A letter writer, owner of the Statesville Avenue Grill, congratulates and thanks two police officers for locating and capturing a person responsible for a theft recently from his restaurant, indicates that they needed more such fine policemen in the community.

A letter writer describes several things, such as the "growl and sputter of power mowers", "one beer drawn every eight seconds", "a juke box blares out 'Hippity Hop' and soothes the savage beast with an old version of 'Stardust'", "cars heading for the river on Saturday with cane fishing poles in evidence", "no local peaches, just a few from California", "cooking out on a barbecue grill … city sprinklers diligently spraying the streets just before a rainstorm … schoolrooms with tightly-drawn drapes or shades … Davy Crockett hats, tents, suits ... everywhere the wail of 'Born on a mountaintop in Tennessee' ... or for sweet variety's sake, 'Born in a taxicab in Tennessee, slowest cab you ever did see'…"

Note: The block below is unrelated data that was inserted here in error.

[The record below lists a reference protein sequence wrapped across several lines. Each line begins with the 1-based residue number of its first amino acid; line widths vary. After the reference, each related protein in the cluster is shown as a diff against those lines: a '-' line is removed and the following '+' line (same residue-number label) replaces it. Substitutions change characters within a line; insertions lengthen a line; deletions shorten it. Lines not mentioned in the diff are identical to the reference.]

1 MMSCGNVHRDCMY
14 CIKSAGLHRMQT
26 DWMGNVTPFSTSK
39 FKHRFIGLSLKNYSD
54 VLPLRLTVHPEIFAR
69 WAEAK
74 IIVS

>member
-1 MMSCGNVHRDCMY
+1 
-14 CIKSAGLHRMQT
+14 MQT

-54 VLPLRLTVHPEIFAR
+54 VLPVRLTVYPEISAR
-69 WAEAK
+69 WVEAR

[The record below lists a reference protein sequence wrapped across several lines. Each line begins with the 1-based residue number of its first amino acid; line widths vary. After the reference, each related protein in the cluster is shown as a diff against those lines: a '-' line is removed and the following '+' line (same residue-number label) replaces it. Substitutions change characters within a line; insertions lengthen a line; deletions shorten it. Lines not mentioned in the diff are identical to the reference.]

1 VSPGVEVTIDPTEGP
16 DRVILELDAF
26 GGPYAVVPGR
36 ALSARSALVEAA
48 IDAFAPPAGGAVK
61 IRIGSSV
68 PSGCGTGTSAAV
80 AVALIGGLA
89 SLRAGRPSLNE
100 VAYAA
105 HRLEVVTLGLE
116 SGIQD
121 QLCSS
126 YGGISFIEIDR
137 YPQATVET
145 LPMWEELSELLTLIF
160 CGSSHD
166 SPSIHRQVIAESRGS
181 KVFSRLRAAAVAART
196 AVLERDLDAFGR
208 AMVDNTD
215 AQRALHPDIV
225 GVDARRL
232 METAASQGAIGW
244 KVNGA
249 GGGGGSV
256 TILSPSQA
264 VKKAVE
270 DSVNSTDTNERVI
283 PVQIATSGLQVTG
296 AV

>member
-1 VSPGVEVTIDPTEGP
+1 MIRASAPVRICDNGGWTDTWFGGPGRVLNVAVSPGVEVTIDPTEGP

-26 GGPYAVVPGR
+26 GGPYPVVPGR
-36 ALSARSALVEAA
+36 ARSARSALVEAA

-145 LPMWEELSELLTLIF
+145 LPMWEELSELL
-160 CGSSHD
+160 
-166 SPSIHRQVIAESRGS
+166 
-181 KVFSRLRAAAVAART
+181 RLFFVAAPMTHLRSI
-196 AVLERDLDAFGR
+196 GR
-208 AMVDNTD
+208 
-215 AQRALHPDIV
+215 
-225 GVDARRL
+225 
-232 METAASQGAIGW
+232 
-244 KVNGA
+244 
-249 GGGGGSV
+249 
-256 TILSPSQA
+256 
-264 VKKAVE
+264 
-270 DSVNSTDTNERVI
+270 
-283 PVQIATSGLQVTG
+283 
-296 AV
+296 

She makes no point, just lists these several randomly observed things.